The importance of critical quality attributes in Quality by Design for rapid bioprocess development strategies

Posted: 15 December 2017 | , | No comments yet

QbD and PAT could revolutionise the way biopharma industries operate by cutting down their attrition rates, which could drastically change their business model. This article considers the issues involved.

quality by design QbD

The pharmaceutical market is valued at $774bn and expected to reach $1.06tn by 2022.1 Biopharmaceuticals play an important role in this increase and their contribution is set to increase from 27% to 52% of world pharmaceutical sales, dominating the oncology and anti-rheumatics market until 2022, both in sales and R&D.1 Although the trends seem to be in favour of biopharmaceutical development, growth rates have not yet reached their full potential due to financial and technical complexities involved in the early stages of research and development, bioprocess development and preclinical testing.

Compared to the 21 biologics approved by the US Food and Drug Administration (FDA) in 2015, only 14 were approved in 2016, indicating a scarcity in innovation and lack of progress in bioprocess development strategies – mainly in early-stage screening and manufacturability. This, coupled with the looming second patent expiry cliff leading to the biosimilar boom, highlights a pressing need for rapid bioprocess development strategies and faster commercialisation. The aforementioned challenges are estimated to put around $200bn of sales at risk. Tackling these challenges will allow resources to be redirected into more innovation with a focus on drugs for rare and neglected diseases.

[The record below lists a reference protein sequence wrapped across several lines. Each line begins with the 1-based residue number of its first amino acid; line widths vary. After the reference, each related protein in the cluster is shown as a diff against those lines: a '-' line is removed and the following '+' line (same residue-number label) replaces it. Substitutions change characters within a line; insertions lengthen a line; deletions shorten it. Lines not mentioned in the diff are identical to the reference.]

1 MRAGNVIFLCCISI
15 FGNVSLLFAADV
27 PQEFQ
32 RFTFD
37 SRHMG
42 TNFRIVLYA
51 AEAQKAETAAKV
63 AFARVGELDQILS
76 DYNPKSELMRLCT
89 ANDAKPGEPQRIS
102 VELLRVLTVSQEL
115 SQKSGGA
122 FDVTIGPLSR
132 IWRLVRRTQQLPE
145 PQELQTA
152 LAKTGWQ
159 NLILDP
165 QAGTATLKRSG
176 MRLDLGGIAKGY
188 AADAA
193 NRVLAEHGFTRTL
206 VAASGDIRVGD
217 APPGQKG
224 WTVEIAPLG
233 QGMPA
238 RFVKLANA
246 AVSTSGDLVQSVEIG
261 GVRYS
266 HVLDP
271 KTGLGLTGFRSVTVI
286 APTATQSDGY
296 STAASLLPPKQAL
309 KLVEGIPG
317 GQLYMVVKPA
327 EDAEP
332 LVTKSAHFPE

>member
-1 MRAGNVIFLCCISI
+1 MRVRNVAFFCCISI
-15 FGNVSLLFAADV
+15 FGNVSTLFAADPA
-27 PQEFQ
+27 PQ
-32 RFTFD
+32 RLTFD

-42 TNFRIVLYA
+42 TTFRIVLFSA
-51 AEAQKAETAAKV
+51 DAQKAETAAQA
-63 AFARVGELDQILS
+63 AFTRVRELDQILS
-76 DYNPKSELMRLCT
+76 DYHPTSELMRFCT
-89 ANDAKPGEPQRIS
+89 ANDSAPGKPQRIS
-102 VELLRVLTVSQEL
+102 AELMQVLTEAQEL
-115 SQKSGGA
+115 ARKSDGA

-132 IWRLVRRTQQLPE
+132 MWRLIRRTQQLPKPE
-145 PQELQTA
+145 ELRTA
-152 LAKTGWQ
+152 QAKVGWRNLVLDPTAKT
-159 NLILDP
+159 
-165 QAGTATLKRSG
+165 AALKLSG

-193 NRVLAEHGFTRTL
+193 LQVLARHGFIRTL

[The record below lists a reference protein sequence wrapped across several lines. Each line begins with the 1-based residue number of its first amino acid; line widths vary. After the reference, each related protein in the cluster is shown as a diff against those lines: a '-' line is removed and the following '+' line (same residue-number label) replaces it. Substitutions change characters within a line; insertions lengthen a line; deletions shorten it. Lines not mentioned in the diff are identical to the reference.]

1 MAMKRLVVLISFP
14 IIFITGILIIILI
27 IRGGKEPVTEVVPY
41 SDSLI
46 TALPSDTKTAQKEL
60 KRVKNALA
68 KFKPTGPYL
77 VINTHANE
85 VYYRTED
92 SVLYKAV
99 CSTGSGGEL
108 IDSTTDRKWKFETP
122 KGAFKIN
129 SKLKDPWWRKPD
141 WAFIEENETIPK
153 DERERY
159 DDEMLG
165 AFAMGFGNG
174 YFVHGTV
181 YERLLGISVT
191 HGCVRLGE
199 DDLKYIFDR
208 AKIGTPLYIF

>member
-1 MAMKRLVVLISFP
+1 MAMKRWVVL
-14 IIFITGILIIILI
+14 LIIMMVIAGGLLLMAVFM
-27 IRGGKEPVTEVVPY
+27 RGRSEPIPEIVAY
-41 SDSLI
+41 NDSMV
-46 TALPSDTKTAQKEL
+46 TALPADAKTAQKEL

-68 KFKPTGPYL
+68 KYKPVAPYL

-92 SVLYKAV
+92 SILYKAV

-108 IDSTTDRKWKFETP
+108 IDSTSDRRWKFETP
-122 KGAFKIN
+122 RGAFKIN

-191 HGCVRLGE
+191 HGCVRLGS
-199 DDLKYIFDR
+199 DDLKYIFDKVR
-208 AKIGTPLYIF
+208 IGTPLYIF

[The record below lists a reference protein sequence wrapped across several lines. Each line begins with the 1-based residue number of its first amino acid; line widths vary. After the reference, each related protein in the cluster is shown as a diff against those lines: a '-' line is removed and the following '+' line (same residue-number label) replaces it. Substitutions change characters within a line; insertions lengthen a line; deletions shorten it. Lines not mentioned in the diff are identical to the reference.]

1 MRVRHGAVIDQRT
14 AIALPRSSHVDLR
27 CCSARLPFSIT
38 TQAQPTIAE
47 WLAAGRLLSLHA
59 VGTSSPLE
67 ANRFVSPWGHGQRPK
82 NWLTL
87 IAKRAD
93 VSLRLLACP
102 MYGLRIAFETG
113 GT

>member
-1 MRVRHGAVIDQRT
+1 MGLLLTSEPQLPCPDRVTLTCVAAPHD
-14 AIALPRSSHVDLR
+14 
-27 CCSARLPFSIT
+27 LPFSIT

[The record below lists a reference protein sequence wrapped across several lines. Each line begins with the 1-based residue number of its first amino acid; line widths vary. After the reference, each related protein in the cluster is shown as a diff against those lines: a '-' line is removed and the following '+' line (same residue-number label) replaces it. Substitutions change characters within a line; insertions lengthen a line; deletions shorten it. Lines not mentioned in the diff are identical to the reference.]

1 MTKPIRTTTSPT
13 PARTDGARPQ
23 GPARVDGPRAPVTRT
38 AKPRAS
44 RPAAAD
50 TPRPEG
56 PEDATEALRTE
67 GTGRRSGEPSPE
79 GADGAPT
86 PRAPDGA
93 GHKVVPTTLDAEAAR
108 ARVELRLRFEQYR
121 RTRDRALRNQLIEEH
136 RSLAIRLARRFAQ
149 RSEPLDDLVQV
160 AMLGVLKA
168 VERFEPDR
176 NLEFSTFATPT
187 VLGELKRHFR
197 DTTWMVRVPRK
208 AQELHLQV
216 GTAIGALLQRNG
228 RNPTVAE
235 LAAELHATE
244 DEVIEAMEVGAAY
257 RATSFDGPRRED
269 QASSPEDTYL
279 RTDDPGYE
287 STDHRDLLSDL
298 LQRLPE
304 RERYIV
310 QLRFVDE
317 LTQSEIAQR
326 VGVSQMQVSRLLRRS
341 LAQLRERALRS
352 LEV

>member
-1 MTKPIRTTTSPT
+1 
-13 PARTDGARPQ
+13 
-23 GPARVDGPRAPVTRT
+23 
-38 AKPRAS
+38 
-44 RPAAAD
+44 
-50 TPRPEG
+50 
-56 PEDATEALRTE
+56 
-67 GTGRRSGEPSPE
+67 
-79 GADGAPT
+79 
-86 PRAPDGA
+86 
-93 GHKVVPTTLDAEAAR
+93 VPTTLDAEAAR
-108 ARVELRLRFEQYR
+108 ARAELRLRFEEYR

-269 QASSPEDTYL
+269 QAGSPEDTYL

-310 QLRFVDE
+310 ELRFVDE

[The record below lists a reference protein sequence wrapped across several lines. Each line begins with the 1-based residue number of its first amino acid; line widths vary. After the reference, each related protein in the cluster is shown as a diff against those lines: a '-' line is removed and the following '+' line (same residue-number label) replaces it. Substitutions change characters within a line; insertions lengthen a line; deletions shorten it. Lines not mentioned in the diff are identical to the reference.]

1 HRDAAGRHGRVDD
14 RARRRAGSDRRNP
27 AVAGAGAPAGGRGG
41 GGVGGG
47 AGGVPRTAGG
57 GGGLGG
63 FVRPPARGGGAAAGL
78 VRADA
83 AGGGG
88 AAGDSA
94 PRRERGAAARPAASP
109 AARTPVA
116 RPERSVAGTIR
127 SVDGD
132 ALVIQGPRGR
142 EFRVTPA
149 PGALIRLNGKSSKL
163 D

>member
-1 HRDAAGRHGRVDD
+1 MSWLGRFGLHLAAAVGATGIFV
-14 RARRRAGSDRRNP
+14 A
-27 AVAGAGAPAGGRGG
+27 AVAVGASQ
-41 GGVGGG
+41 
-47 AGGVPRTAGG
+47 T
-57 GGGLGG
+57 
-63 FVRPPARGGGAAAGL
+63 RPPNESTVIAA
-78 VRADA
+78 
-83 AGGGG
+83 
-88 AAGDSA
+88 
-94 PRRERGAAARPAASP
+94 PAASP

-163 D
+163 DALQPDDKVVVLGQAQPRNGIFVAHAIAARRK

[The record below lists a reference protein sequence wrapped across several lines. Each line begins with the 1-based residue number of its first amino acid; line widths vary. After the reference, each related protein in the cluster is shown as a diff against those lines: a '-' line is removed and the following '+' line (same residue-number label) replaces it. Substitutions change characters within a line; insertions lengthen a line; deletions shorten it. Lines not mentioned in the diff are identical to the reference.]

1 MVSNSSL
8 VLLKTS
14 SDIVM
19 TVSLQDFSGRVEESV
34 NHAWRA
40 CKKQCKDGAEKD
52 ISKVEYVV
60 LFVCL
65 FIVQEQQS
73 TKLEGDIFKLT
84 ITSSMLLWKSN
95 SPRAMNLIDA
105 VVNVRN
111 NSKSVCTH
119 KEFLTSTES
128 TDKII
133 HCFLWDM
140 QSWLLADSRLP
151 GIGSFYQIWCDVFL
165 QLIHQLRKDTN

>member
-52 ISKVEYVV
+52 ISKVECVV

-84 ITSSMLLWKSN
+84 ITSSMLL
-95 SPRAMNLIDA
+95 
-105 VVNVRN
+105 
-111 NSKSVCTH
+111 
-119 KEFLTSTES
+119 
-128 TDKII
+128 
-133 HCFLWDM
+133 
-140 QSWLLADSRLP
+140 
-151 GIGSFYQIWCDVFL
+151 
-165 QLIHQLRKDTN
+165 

The need for Quality by Design (QbD) arose in early 2000, as the traditional approach to biopharmaceutical drug development was primarily empirical. This, combined with limited emphasis on process understanding, led to manufacturing failures and consequently increased product wastage. Furthermore, limited attention was given to the analysis of the root causes of these failures and to the prediction of scale-up effects on the final product quality and yield. Unlike conventional drugs, which mainly revolve around small-molecule chemistry, biological drugs are far more complex to produce and characterise as they are 200-1,000 times larger, structurally more complex and highly sensitive to their manufacturing conditions. The costs involved in development and production of biopharmaceutical entities are 1.5-2.5 times higher than that of small molecule drugs.2

The QbD paradigm

The concept of QbD was incorporated into the pharmaceutical manufacturing control review process in 2004, following the pharmaceutical cGMP for the 21st-century initiative (Figure 1). The main aim of the initiative was to…

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